And now, Mitch McConnell and John Boehner, the top Republicans in Congress, are saying that they probably won't even bother to fill their seats on the presidentially created panel. They each get to name a few members. It looks like they're not even going to do it.Former Sen. You’re damned if you do and damned if you don’t Simpson R-WY and Erskine Bowles, former Clinton White House chief of staff, have until the end of the year to figure out how to touch the mythical third rail. Another example of Article I being broken.
Their reason? Because the panel might include in its mix of recommendations some kind of tax increase. This, from the people who want to exempt all estates worth up to $5 million from even one penny in inheritance tax.
The White House plans to post the proposals online by Monday morning.Sen. Susan Collins R-ME is hopeful that bipartisanship will suddenly blossom like the cherries. Another broken branch.
A senior White House official says Democratic negotiators are resolving final differences in House and Senate health bills that passed last year.
In reality, the ad was a recruiting pitch for a plan hatched by a prominent Rhode Island estate-planning lawyer, who believed he had discovered a way to use an investment product sold by insurance companies to make no-risk bets on the stock market. He recruited dozens of terminally ill people to, in effect, serve as paid fronts for purchases of the product, variable annuities. The lawyer and other investors put tens of millions of dollars into the policies, hoping to reap a profit when the recruits died..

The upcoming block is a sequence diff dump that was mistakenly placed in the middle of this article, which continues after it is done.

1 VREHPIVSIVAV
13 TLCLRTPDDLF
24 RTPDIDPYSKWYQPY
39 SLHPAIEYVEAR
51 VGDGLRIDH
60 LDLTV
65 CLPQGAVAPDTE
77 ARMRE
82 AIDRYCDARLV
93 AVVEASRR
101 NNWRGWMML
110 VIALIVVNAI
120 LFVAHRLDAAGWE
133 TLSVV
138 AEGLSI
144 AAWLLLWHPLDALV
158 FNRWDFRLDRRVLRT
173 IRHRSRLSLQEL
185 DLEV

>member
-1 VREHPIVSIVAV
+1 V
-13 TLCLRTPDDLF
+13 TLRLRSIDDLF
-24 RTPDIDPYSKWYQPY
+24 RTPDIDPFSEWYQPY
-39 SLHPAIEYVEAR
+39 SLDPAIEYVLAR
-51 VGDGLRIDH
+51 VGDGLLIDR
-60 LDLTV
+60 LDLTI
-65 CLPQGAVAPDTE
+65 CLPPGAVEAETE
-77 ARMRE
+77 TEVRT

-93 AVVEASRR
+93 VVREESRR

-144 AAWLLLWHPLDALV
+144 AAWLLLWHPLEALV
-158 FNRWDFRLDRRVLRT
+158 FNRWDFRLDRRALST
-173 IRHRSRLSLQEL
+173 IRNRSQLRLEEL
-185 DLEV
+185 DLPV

Mrs. Palin? Paging Mrs. Palin.
The first one is Ed Meese, who as attorney general during the Reagan administration happily prosecuted national wars on dirty pictures and politically incorrect intoxicants. Where in the Constitution, pray tell, do we find the authority for such crusades? Or for the national restrictions on abortion supported by the fifth signatory, Tony Perkins of the Family Research Council? Or for the national regulation of broadcast speech pushed by the seventh guy on the list, Brent Bozell of the Parents Television Council? I do not expect conservative constitutionalists to be libertarians, but is it asking too much to expect them to be constitutionalists?In related news, I live near George Washington's bathtub. Soap anyone?